NIOSH N95 designation for filtering facepiece respirators (FFR)

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NIOSH N95 respirators and their use in Canada

The US National Institute of Occupational Safety and Health (NIOSH) is responsible for:

The NIOSH N95 respirator is one of those certified products. The term “N95” represents 2 aspects:  

There are also “R” and “P” designations, which refer to “somewhat resistant to oil” and “strongly resistant to oil,” respectively.

NIOSH-certified N95 respirators have been:  

The COVID-19 pandemic increased the number of face coverings and respirators available on the Canadian market. The increase in manufacturers resulted in some manufacturers using the term “N95” in isolation or as a device name even though they are not NIOSH-certified, leading to confusion. Respirators that are marketed simply as “N95” have not been certified by NIOSH.

Health Canada requires that FFRs (for example, N95s):

If neither of the above are present, the product must state that it is not NIOSH-approved. In the absence of this statement, the product may be considered misleading.

Health Canada expects that respirators that conform to NIOSH or similar international standards will:

This labelling requirement is specified in section 21(1)(h) of the Medical Devices Regulations (MDR). It requires that performance specifications are included on a medical device label if it is necessary for the proper use of the medical device. Respirator performance specifications are inherent in respirator standards. Overall, respirator labelling is expected to comply with sections 21-23 of the MDR.

Canada has no national standard for FFRs at this time. However, Health Canada has created the safety and performance specification guidance during the pandemic to give Canadian manufacturers the option of creating a “Made in Canada” solution.  The Canadian Standards Association (CSA) Group has also launched a new certification program for respirators, providing Canadian manufacturers with an alternative certification to that of NIOSH, while still upholding similar standards of safety, effectiveness and quality.

Health Canada issues an interim order authorization when comparative NIOSH testing is confirmed by independent testing facilities. Testing through a Standards Council of Canada-accredited laboratory will also be accepted if manufacturers are certifying through the CSA Group. You can find further information on the regulatory considerations for FFRs in this notice.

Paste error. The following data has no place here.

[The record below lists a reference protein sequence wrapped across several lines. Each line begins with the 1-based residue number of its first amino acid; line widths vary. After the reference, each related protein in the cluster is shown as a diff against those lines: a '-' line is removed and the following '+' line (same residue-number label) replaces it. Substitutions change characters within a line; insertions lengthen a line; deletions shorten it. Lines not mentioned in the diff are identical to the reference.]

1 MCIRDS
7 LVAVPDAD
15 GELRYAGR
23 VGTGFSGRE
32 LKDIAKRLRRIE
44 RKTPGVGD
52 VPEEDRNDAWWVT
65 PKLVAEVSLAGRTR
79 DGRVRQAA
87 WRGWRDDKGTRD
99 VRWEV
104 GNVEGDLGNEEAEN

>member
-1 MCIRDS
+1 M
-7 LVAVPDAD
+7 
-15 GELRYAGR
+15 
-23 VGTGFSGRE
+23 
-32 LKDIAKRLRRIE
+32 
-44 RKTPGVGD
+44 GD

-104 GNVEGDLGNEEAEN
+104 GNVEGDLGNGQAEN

NIOSH certification

To maintain NIOSH approval, respirators must:

The major specifications for NIOSH-certified N95 FFRs are listed on the Government of Canada’s buyandsell website. Additional certification criteria and requirements include:

The appropriate markings are shown on this generic FFR.

NIOSH filter series and filter efficiency level (for example, N95, N99, N100, R95, P95, P99, P100) appear on the respirator, but never without complete labelling. You can find a list of certified FFRs on the NIOSH website.

International standards comparable to NIOSH 

There are several international standards that are considered comparable to NIOSH N95 with respect to particle filtration efficiency (PFE). These standards require at least 94% PFE and their specifications are also outlined in the buy and sell website. These include standards from regions such as:

Canada

While currently there is no Canadian national standard, Health Canada recognizes manufacturers who conform to the Canadian respirator guidance specifications in conjunction with a conformity assessment program. The conformity assessment requirements are designed to make sure manufacturers are committed to the ongoing quality and performance of their products. The specifications in Health Canada’s guidance are based on NIOSH requirements for filtration performance and inhalation/exhalation performance. They also include options for surgical respirators in compliance with US Food and Drug Administration (FDA) fluid resistance and flammability requirements. Manufacturers are asked to label their filter efficiencies on respirators and packaging in addition to the level of fluid resistance for surgical respirators.

In addition to the FDA and/or NIOSH requirements, Health Canada’s specifications request the following for all respirators for which manufacturers are applying for interim order authorization:

Health Canada also requires that manufacturers demonstrate stability testing and provide evidence of quality systems manufacturing procedures.

China

Commercial FFRs must comply with GB2626-2006 non-powered air purifying particle filtering facepiece. The key elements include:

Medical (or surgical) grade FFR must comply with GB 19803-2010 protective face mask for medical use. The key elements include:

Korea KMOEL (Korea Ministry of Employment and Labour) – 2017-64

The labelling must include the:

For example, “Korea Filter (KF) 1st Class (≥94%)”

Europe (EN 149:2001+A1:2009)

These respirators are classified by the filter efficiencies and inward leakage values. 

Labelled filter efficiencies must appear on the packaging:

The packaging and/or respirator lists:

Australia and New Zealand (AS/NZ 1716:2012)

The labelling will contain the standard met and the filter efficiency P2 (≥94%).

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